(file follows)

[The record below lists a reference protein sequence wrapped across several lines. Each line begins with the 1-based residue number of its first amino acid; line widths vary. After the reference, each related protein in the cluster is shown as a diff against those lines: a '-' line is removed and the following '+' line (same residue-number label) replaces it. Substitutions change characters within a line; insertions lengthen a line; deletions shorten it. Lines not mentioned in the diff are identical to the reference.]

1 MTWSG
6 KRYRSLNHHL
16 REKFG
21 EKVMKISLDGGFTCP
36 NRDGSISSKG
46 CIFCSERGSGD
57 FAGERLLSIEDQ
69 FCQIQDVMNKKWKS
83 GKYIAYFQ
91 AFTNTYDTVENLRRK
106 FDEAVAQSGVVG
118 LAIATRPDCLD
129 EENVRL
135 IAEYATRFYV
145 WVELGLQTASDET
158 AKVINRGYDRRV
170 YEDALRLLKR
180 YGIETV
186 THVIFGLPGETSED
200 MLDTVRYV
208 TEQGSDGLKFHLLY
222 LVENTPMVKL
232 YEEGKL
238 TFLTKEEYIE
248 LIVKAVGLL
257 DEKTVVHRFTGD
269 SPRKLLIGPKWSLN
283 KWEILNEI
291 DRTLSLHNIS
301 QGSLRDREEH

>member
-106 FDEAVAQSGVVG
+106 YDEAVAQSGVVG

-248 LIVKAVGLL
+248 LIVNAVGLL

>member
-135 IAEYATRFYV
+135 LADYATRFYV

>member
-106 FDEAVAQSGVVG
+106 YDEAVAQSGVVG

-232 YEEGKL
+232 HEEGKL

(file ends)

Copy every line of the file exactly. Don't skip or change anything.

[The record below lists a reference protein sequence wrapped across several lines. Each line begins with the 1-based residue number of its first amino acid; line widths vary. After the reference, each related protein in the cluster is shown as a diff against those lines: a '-' line is removed and the following '+' line (same residue-number label) replaces it. Substitutions change characters within a line; insertions lengthen a line; deletions shorten it. Lines not mentioned in the diff are identical to the reference.]

1 MTWSG
6 KRYRSLNHHL
16 REKFG
21 EKVMKISLDGGFTCP
36 NRDGSISSKG
46 CIFCSERGSGD
57 FAGERLLSIEDQ
69 FCQIQDVMNKKWKS
83 GKYIAYFQ
91 AFTNTYDTVENLRRK
106 FDEAVAQSGVVG
118 LAIATRPDCLD
129 EENVRL
135 IAEYATRFYV
145 WVELGLQTASDET
158 AKVINRGYDRRV
170 YEDALRLLKR
180 YGIETV
186 THVIFGLPGETSED
200 MLDTVRYV
208 TEQGSDGLKFHLLY
222 LVENTPMVKL
232 YEEGKL
238 TFLTKEEYIE
248 LIVKAVGLL
257 DEKTVVHRFTGD
269 SPRKLLIGPKWSLN
283 KWEILNEI
291 DRTLSLHNIS
301 QGSLRDREEH

>member
-106 FDEAVAQSGVVG
+106 YDEAVAQSGVVG

-248 LIVKAVGLL
+248 LIVNAVGLL

>member
-135 IAEYATRFYV
+135 LADYATRFYV

>member
-106 FDEAVAQSGVVG
+106 YDEAVAQSGVVG

-232 YEEGKL
+232 HEEGKL